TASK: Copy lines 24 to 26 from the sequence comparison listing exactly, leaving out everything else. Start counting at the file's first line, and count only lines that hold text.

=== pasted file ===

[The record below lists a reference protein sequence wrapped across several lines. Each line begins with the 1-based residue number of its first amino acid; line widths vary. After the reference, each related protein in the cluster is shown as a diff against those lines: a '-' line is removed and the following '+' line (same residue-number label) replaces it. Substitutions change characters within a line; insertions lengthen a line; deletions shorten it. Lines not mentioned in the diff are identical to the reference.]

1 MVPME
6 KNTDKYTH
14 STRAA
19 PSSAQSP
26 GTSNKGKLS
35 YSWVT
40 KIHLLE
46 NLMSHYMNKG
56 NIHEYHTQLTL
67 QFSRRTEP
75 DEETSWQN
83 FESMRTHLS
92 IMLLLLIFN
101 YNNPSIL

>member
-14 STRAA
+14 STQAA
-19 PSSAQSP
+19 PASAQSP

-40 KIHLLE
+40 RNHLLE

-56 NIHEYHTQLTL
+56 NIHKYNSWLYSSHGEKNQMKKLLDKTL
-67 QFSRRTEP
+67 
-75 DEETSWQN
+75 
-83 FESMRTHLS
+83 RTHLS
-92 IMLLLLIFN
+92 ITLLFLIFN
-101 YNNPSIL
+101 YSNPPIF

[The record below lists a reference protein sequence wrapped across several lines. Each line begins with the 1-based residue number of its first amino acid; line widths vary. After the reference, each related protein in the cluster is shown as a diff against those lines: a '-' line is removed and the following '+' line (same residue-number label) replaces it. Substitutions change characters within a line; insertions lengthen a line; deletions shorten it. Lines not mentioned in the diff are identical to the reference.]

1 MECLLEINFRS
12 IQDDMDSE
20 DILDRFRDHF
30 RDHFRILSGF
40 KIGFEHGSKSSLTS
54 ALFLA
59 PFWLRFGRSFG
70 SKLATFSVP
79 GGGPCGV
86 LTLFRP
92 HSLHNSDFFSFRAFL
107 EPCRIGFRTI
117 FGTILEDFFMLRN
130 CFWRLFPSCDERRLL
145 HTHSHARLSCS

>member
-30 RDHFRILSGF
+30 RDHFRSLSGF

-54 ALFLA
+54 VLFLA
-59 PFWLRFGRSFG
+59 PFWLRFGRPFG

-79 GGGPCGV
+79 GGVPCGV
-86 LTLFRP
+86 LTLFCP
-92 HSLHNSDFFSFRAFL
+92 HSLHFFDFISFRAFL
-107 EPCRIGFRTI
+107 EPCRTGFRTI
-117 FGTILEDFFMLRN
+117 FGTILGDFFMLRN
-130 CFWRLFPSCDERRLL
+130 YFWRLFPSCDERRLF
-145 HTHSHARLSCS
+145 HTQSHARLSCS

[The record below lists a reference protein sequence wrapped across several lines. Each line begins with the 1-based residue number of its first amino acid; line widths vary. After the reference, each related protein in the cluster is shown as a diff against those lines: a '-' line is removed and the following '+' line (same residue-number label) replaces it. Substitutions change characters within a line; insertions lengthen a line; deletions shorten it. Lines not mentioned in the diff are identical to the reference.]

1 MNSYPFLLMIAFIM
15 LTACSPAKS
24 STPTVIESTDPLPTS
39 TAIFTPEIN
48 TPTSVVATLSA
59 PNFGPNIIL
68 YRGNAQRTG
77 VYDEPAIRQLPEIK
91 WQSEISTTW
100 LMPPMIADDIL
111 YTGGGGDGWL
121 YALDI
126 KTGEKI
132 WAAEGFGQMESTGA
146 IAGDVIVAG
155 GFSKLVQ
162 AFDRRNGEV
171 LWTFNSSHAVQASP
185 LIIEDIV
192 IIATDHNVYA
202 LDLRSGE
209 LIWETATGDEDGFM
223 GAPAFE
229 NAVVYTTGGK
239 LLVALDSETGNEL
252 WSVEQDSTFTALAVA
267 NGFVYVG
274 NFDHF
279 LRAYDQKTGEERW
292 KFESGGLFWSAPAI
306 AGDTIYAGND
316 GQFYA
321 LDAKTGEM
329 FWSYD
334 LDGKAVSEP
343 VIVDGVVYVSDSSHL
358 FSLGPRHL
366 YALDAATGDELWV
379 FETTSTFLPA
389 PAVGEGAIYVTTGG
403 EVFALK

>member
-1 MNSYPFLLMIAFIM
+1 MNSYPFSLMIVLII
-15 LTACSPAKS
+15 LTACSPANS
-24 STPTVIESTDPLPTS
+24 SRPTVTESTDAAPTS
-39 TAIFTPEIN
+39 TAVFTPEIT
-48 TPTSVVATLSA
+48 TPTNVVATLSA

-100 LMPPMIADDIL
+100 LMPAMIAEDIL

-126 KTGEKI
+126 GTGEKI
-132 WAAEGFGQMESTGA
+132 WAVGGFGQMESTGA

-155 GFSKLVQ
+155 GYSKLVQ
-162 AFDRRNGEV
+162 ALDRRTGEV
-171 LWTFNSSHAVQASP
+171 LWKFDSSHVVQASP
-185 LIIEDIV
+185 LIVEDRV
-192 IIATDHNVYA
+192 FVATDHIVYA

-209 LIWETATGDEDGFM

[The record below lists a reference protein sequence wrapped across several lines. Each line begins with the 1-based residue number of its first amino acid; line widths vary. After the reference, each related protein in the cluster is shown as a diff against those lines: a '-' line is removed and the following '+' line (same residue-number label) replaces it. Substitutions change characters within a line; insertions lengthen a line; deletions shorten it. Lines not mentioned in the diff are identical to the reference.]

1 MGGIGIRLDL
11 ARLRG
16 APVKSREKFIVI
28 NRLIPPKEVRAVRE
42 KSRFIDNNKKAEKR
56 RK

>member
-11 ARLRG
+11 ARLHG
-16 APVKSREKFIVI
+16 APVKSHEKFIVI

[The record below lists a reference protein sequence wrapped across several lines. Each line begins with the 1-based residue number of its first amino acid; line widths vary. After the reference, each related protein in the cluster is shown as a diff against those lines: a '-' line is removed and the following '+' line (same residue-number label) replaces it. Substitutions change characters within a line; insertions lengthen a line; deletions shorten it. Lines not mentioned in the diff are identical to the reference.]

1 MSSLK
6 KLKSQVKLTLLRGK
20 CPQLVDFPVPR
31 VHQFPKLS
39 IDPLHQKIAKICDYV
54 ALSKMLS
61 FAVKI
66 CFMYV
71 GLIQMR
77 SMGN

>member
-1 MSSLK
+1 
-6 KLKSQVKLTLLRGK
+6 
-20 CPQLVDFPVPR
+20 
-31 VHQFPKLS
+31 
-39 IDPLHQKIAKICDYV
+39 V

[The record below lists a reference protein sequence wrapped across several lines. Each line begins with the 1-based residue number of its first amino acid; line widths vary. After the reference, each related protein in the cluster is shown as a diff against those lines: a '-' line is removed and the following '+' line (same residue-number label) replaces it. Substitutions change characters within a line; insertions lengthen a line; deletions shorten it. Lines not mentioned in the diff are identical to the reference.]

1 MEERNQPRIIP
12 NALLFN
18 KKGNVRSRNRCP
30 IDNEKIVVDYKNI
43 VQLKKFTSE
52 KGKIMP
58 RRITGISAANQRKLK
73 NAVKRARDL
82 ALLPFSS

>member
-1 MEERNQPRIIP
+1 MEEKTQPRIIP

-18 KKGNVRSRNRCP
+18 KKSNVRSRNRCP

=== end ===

+56 NIHKYNSWLYSSHGEKNQMKKLLDKTL
-67 QFSRRTEP
+67 